The Organization of Petroleum Exporting Countries and its partners are expected to extend output curbs into early 2018 when they meet next week, in an ongoing bid to clear a global surplus. Yet the tailwinds that made cutting supply easier in the first half of the year — from a seasonal lull in demand to temporary oil-field maintenance — will be gone just as new obstacles are emerging.
To keep a lid on output this summer, Saudi Arabia will need to sacrifice an even bigger share of exports as consumption at home rises. Iraq yearns to expand capacity, and has already used the option of maintenance to keep oil fields idle. Meanwhile Nigeria and Libya, two OPEC nations exempt from the deal, are restoring lost output.
“They’re going to struggle,” said Michael Barry, director of research at consultants FGE in London. “This deal has been remarkable in its implementation. As time goes on, discipline is likely to erode. Almost every country wants their production to go up.”
As the world’s fuel-storage tanks remain brimming and prices languish, OPEC and its allies have conceded that the initial plan for six months of production cuts wasn’t long enough. Yet Saudi Arabia and Russia’s proposal that their 24-nation coalition, due to meet in Vienna on May 25, should extend the measures for another nine months may prove an unbearable strain.
“Production curbs for the first quarter of 2017 were comparatively easy to agree to,” said David Fyfe, chief economist at Geneva-based oil trader Gunvor Group. “They’ll likely agree to extend” but “the risk is higher they’ll leak extra barrels onto the market.”
OPEC showed an unprecedented level of commitment to this deal, implementing 96 percent of the cuts it promised during the first four months of the year, according to the International Energy Agency.
Some are optimistic that OPEC and its partners will maintain their resolve. The stakes are high enough that the organization will stick to its commitments, and as inventories decline producers will feel encouraged to stay the course, said Mike Wittner, head of oil market research at Societe Generale SA in New York.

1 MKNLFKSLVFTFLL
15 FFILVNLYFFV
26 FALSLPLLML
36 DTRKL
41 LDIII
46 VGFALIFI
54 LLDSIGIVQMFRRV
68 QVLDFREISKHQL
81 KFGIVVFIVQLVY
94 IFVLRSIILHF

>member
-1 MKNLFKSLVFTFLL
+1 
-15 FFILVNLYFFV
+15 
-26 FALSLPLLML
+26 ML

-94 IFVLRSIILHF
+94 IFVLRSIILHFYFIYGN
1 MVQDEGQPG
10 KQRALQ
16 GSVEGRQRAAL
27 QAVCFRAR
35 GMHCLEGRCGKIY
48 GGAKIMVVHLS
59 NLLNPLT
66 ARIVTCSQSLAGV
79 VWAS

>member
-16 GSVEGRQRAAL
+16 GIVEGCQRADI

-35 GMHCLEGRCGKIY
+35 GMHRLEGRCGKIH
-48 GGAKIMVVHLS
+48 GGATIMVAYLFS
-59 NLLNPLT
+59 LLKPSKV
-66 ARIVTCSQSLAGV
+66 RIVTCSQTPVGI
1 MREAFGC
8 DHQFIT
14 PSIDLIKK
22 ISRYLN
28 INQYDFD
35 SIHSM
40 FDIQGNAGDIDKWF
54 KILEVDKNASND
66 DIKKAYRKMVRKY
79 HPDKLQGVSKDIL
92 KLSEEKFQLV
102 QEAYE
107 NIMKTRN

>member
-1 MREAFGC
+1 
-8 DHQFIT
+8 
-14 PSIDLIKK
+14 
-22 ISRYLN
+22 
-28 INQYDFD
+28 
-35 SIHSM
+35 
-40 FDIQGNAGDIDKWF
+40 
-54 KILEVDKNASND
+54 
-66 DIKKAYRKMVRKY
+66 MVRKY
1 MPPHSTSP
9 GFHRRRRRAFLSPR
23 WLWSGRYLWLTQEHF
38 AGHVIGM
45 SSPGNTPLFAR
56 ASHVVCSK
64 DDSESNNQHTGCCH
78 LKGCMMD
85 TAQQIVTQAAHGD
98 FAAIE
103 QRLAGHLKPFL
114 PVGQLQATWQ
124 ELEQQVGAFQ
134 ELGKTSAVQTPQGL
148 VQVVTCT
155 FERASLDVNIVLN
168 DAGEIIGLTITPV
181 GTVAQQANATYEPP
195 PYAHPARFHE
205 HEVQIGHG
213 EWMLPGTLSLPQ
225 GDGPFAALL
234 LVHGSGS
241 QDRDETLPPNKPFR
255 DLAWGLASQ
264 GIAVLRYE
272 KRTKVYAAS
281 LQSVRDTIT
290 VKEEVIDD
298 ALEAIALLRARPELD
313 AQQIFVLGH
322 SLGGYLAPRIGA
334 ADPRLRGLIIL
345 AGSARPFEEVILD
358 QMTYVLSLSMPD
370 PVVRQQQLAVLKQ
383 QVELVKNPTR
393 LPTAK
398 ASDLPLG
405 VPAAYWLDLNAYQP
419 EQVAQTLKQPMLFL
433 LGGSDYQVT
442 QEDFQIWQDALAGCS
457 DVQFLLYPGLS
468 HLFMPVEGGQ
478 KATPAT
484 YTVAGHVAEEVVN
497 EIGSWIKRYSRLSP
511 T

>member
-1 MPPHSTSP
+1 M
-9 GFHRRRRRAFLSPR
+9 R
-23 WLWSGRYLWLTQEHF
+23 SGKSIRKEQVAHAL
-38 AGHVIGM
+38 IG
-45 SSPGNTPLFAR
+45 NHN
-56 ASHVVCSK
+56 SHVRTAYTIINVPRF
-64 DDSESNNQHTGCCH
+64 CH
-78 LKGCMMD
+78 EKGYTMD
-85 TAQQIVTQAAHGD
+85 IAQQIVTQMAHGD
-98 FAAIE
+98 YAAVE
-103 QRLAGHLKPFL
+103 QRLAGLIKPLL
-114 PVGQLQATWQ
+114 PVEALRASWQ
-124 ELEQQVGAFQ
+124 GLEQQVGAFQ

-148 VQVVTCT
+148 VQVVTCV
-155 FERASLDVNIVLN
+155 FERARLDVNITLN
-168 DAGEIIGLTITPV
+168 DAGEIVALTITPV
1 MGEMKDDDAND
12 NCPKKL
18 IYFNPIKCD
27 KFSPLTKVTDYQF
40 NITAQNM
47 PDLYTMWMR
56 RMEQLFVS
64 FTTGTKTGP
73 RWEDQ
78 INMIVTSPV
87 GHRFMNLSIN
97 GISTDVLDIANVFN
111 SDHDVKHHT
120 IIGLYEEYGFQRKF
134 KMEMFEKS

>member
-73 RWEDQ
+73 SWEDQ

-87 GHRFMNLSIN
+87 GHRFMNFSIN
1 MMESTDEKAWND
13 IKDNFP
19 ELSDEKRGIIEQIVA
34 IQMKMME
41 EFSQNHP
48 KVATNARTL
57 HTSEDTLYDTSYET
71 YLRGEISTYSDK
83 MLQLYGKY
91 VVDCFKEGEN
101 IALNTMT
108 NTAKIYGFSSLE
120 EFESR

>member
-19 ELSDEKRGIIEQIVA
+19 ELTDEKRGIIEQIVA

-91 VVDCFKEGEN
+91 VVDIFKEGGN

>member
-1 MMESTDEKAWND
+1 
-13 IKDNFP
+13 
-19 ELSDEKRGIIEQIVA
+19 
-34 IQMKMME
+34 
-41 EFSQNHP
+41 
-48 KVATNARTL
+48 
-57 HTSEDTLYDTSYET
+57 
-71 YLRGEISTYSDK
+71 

“They’re going to hold the line,” said Wittner. “If we see stock draws happening soon, which we believe will be the case, those signs of success will bolster their determination. When you see light at the end of the tunnel, it’s easier to keep it together.”
Still, strong compliance was often attributable to Saudi Arabia cutting more than it was required, compensating for laggards like Iraq and the United Arab Emirates.
If the kingdom continues to restrain output, it needs to make another sacrifice. The Saudis typically boost production during the summer to maintain exports while meeting increased local demand from air conditioning. Keeping a cap on output would mean foregoing some exports and the revenues they bring.
Iraq, which still hasn’t made its full cut, plans to boost production capacity to 5 million barrels a day, an increase of about 6 percent, Oil Minister Jabbar al-Luaibi said on May 11. This won’t conflict with its commitment to freeze output, he said.
“We have question marks around Iraq,” said Harry Tchilinguirian, head of commodity markets strategy at BNP Paribas SA in London. “They have been reluctant since the very beginning, and were slow to implement their cuts. Most of the supply restraint in Iraq has come with the help of field maintenance.”
Maintenance in Iraq, Kuwait and the U.A.E. may have accounted for about 500,000 barrels a day of the output halted — almost half the group’s total cut, according to FGE. For Iraq, this enabled them to avoid compensating foreign companies for unscheduled production shutdowns.
“Several countries basically used maintenance as a way of keeping production down but what they did was pull it forward from later in the year,” said FGE’s Barry. “Now maintenance is over the question is what do they do? More maintenance or cut at other fields? The pressure is on.”
OPEC also faces the challenge that the two members exempted from the deal because of production losses are recovering. Both Libya and Nigeria are showing progress in tackling the political crises that slashed their output.
Libya is producing at the highest level in more than two years after restarting its largest oil field, according to state-run National Oil Corp., while Nigeria has fixed a pipeline after a one-year halt that could boost its output by about 13 percent.
The 11 non-members joining OPEC’s effort have still only implemented about two-thirds of their promised reduction, according to the IEA, and also face problems in sustaining their curbs. Cutbacks in Russia came alongside the traditional seasonal stagnation in activity, and prolonging them would thwart plans by companies to expand output.
“It was easy to mask maintenance in the first half as voluntary cuts, but quite impossible to do it any further,” said Eugen Weinberg, head of commodities research at Commerzbank AG in Frankfurt. “There will be lower discipline within OPEC, and lower discipline from non-OPEC.”